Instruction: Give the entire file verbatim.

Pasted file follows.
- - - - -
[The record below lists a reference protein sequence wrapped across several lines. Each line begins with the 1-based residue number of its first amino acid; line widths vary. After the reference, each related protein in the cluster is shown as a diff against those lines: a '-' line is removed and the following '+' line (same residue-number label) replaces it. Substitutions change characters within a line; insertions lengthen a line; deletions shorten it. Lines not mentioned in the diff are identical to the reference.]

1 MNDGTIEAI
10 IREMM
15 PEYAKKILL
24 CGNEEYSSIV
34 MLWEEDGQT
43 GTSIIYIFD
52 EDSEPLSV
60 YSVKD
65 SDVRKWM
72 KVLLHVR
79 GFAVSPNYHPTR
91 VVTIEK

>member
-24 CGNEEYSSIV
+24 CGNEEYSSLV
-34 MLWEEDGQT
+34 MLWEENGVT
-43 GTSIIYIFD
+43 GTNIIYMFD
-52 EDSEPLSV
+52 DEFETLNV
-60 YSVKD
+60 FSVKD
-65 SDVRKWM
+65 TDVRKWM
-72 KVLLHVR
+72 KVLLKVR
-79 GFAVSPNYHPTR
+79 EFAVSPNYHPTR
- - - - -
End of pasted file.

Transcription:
[The record below lists a reference protein sequence wrapped across several lines. Each line begins with the 1-based residue number of its first amino acid; line widths vary. After the reference, each related protein in the cluster is shown as a diff against those lines: a '-' line is removed and the following '+' line (same residue-number label) replaces it. Substitutions change characters within a line; insertions lengthen a line; deletions shorten it. Lines not mentioned in the diff are identical to the reference.]

1 MNDGTIEAI
10 IREMM
15 PEYAKKILL
24 CGNEEYSSIV
34 MLWEEDGQT
43 GTSIIYIFD
52 EDSEPLSV
60 YSVKD
65 SDVRKWM
72 KVLLHVR
79 GFAVSPNYHPTR
91 VVTIEK

>member
-24 CGNEEYSSIV
+24 CGNEEYSSLV
-34 MLWEEDGQT
+34 MLWEENGVT
-43 GTSIIYIFD
+43 GTNIIYMFD
-52 EDSEPLSV
+52 DEFETLNV
-60 YSVKD
+60 FSVKD
-65 SDVRKWM
+65 TDVRKWM
-72 KVLLHVR
+72 KVLLKVR
-79 GFAVSPNYHPTR
+79 EFAVSPNYHPTR